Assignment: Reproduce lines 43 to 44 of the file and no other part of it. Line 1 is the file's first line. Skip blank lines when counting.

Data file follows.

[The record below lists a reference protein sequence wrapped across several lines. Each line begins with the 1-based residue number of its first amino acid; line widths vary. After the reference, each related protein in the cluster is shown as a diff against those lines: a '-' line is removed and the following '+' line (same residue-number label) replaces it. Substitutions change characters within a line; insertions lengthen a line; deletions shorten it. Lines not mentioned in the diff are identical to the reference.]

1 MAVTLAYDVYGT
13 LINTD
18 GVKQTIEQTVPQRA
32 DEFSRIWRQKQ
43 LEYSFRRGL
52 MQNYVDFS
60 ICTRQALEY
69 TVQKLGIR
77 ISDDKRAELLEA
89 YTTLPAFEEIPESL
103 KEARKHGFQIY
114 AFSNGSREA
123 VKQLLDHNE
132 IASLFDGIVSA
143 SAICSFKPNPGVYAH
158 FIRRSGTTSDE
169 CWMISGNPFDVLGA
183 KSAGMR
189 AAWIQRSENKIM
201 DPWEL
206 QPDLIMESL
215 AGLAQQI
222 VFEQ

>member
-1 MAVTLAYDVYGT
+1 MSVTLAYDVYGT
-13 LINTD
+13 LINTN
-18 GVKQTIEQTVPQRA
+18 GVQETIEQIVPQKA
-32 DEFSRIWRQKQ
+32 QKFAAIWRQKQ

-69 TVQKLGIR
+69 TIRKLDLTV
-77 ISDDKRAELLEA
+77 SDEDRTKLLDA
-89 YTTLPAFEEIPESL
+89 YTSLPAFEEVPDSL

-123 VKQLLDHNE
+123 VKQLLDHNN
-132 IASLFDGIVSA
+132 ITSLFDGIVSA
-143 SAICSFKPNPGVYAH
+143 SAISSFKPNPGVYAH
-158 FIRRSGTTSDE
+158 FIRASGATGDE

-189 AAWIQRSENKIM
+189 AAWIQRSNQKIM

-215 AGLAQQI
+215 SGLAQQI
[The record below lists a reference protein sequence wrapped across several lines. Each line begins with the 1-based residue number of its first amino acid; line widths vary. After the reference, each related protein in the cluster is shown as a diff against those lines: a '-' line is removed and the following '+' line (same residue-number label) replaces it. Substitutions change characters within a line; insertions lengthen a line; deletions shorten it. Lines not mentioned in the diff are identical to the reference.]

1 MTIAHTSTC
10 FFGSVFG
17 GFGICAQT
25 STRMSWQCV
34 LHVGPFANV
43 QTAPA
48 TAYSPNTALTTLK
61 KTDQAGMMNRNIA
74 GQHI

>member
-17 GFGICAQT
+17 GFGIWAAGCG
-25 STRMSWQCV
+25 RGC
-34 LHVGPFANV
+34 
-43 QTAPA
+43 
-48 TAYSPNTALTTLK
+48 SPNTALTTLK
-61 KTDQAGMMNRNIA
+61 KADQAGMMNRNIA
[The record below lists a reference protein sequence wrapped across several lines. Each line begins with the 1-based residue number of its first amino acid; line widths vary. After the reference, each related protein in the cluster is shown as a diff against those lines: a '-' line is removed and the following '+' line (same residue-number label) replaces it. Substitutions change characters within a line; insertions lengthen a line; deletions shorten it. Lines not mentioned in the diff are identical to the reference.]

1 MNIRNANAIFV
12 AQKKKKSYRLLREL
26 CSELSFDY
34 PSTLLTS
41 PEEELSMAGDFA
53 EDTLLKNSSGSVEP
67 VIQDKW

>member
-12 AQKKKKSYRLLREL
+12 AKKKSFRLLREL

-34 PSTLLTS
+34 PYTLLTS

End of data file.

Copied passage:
+132 ITSLFDGIVSA
-143 SAICSFKPNPGVYAH